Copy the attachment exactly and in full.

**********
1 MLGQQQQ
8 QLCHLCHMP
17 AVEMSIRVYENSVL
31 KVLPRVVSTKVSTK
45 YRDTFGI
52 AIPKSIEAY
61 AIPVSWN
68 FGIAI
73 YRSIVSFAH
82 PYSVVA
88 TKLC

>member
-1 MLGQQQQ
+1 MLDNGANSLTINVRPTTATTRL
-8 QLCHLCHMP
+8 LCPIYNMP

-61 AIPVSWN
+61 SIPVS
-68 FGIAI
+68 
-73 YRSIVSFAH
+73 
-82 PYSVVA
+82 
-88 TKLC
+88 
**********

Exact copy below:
1 MLGQQQQ
8 QLCHLCHMP
17 AVEMSIRVYENSVL
31 KVLPRVVSTKVSTK
45 YRDTFGI
52 AIPKSIEAY
61 AIPVSWN
68 FGIAI
73 YRSIVSFAH
82 PYSVVA
88 TKLC

>member
-1 MLGQQQQ
+1 MLDNGANSLTINVRPTTATTRL
-8 QLCHLCHMP
+8 LCPIYNMP

-61 AIPVSWN
+61 SIPVS
-68 FGIAI
+68 
-73 YRSIVSFAH
+73 
-82 PYSVVA
+82 
-88 TKLC
+88 